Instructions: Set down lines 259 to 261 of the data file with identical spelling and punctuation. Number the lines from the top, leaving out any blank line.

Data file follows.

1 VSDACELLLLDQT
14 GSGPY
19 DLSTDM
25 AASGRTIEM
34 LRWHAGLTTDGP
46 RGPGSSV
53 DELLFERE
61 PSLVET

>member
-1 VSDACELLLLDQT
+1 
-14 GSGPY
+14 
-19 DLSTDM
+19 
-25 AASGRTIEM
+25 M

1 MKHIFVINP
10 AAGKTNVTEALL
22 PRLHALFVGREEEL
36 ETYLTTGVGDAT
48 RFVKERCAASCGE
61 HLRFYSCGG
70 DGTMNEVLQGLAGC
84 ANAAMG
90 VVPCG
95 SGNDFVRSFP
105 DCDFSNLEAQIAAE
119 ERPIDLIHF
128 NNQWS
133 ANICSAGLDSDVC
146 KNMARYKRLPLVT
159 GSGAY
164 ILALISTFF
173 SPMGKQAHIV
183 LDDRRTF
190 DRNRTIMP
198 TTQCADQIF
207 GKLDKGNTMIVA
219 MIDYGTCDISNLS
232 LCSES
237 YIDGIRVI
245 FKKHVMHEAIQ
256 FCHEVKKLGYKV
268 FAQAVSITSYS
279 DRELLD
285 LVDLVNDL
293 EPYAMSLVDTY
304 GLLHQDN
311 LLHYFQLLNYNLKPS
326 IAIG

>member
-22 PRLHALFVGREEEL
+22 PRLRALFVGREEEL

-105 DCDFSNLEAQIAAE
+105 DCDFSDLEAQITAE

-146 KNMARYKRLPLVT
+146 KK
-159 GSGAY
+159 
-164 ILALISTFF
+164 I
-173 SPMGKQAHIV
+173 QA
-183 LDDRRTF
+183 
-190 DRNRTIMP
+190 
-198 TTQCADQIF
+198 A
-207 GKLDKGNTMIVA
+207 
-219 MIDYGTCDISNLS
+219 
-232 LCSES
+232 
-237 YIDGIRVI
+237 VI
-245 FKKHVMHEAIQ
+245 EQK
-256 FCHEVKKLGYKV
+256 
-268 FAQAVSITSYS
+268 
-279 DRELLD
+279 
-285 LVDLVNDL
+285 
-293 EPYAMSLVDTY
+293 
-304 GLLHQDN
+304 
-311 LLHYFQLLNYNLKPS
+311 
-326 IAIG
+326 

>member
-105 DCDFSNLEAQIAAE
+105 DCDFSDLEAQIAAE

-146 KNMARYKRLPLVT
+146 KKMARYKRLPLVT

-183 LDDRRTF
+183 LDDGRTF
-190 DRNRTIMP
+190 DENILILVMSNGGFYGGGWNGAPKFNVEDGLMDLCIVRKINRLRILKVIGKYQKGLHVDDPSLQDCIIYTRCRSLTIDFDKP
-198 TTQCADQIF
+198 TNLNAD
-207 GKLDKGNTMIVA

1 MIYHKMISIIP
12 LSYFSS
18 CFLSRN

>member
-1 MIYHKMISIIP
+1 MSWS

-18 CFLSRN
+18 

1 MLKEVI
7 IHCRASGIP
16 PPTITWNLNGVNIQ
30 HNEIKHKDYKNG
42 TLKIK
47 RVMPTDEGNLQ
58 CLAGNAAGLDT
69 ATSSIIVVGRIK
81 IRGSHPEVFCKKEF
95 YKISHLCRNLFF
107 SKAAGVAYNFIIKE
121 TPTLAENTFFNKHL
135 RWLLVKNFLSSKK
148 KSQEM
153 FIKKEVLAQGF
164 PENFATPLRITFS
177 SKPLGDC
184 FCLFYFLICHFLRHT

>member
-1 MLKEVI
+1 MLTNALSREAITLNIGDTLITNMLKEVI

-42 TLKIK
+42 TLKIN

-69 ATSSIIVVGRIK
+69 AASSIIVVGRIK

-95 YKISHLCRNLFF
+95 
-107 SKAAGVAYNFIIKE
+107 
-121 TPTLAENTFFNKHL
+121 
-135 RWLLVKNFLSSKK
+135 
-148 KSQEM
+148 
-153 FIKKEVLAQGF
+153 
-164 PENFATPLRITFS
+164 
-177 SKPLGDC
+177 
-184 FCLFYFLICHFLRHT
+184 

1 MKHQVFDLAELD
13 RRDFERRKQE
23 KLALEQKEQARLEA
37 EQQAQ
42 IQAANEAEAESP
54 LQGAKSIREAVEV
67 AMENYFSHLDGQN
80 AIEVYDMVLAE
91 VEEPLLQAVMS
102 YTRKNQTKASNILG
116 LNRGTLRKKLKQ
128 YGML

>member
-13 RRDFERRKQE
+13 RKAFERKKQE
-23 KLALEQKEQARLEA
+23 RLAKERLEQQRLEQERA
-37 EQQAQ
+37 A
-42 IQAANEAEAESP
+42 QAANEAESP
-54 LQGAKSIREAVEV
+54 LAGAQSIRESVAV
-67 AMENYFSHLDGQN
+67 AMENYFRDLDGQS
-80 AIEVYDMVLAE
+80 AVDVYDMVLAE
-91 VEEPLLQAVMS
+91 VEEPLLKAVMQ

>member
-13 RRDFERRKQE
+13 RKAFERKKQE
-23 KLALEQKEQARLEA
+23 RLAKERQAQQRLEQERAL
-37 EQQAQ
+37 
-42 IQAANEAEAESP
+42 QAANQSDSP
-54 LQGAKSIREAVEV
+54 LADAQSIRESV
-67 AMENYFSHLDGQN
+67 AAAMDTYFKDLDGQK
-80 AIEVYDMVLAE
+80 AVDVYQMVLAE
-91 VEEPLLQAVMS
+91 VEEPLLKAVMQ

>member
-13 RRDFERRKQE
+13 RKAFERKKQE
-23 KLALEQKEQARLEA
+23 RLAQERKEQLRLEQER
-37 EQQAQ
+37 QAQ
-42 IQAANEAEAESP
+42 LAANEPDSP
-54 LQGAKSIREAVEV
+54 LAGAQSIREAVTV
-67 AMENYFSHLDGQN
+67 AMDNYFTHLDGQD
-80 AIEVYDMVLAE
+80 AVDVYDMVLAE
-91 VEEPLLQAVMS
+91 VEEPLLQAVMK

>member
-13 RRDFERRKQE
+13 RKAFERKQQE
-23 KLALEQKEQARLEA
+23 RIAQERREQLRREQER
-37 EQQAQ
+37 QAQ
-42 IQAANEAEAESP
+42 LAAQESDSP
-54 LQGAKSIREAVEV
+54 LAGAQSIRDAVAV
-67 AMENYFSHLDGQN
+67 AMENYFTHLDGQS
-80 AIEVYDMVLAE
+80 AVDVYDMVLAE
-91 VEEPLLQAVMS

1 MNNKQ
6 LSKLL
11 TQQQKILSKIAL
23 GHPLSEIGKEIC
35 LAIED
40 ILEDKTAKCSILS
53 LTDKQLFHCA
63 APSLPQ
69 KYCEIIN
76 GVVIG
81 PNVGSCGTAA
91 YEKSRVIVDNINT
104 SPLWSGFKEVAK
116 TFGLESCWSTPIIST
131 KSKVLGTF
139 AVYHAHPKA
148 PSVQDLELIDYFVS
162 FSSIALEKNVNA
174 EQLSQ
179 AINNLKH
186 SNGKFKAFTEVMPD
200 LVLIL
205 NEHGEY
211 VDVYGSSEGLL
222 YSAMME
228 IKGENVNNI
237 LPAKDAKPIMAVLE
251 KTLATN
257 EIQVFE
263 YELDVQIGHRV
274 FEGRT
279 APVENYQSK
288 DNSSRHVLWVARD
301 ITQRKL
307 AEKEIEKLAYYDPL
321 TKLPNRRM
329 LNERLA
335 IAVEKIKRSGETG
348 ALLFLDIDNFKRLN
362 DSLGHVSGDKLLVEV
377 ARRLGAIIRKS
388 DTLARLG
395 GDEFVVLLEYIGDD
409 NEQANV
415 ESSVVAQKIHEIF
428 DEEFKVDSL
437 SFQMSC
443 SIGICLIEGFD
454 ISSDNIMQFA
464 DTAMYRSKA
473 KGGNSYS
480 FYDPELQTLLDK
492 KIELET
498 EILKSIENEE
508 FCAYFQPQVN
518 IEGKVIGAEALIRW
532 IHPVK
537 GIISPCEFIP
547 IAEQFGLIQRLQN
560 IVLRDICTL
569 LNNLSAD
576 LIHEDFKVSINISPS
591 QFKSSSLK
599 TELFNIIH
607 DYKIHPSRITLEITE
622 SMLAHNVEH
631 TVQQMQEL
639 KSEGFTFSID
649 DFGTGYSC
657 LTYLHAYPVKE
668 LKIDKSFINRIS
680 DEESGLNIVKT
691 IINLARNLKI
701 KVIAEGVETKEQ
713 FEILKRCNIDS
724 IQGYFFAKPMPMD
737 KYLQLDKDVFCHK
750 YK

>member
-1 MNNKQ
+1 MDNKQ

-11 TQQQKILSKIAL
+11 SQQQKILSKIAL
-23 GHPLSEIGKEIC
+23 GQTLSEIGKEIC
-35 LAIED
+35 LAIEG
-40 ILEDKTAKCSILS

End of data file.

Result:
186 SNGKFKAFTEVMPD
200 LVLIL
205 NEHGEY